The Internet. Can’t live with it, can’t live without it. A friend posts something online about you in fun, in jest, out of spite or anger, and now it is out there for the world to see, read, and/or comment upon. Oh, it will go away or blow over, you think. But will it? The answer is No.
In my practice, I find people have misconceptions about what defamation is, so let me clarify the terms defamation, libel and slander. Defamation is generally the broader term for:
- Libel, referring to a defamatory statement made in print
- Slander, referring to a defamatory statement made orally
A simplified definition would be an untrue statement of fact regarding an identifiable person, published to a third person, that results in damages, but that deceptively simple definition contains within it a host of difficult issues:
- What exactly is an identifiable person?
- What constitutes a statement of fact?
- What does it mean to publish something?
- Who is a publisher?
When defamation occurs on the Internet, these issues become even more complex. Thus, identifying the author of the defamatory statement (a simple issue when defamation occurs in a traditional context) becomes impossibly difficult when the defamation occurs online. People can hide behind anonymous internet handles and make the most outrageous defamatory comments that can really hurt you or your business.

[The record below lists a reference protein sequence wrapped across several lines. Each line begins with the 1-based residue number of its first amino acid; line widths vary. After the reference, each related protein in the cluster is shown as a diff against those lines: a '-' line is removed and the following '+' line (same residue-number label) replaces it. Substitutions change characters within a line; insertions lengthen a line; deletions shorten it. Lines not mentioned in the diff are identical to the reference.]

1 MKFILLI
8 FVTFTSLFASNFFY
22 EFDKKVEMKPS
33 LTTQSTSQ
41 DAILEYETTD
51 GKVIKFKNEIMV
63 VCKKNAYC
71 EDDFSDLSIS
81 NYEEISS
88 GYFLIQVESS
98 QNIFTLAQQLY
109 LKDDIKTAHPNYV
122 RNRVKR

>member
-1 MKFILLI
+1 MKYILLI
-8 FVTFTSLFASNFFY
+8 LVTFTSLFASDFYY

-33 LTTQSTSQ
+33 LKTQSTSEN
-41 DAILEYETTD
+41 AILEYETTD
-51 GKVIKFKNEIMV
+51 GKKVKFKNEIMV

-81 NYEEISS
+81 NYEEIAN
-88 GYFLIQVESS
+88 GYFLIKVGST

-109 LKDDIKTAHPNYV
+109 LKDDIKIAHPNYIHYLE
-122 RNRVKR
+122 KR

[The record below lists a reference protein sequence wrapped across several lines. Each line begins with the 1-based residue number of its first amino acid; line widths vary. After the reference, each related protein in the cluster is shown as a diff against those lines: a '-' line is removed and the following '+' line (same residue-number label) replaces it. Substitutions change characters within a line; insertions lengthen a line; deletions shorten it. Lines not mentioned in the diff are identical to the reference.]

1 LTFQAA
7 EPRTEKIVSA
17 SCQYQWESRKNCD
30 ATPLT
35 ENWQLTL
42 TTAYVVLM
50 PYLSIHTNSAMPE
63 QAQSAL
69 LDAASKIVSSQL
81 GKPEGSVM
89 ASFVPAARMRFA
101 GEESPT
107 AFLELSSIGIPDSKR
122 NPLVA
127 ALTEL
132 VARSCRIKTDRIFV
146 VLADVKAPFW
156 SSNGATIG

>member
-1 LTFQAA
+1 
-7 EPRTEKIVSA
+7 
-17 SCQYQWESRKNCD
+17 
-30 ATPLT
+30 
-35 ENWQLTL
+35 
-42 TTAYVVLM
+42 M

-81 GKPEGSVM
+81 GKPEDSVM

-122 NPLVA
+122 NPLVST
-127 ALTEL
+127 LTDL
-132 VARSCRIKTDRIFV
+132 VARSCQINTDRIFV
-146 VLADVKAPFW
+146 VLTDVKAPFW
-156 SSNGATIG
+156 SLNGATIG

This is one of the major hurdles to bringing a case when defamation occurs online. A person may even have well founded suspicions as to the author of the defamatory post, but proving it can be very difficult. While it is possible to locate an Internet Service Provider (ISP) address which will tell you where the computer that the defamatory remark was posted from is located, the ready availability of public computers in internet cafes and public libraries can make it impossible to identify the individual responsible.
The other problem is the long shelf life of defamatory statements on the Internet. Once they get out there, it is almost impossible to make them disappear. With a newspaper or magazine, it gets published once and gets thrown out so the comment would disappear and thus would no longer be an issue. A defamatory statement contained in a book may be removed in subsequent printings of the book either voluntarily or as the result of a lawsuit.
Unfortunately, on the Internet, something that is published once, remains there and never completely disappears.
So what do you do? In the next part of this series, I’ll outline some possible approaches when defamation occurs on the Internet.
Frank J. Monteleone – Monteleone Law
Address: 11 Broadway, Suite 615 New York, NY 10004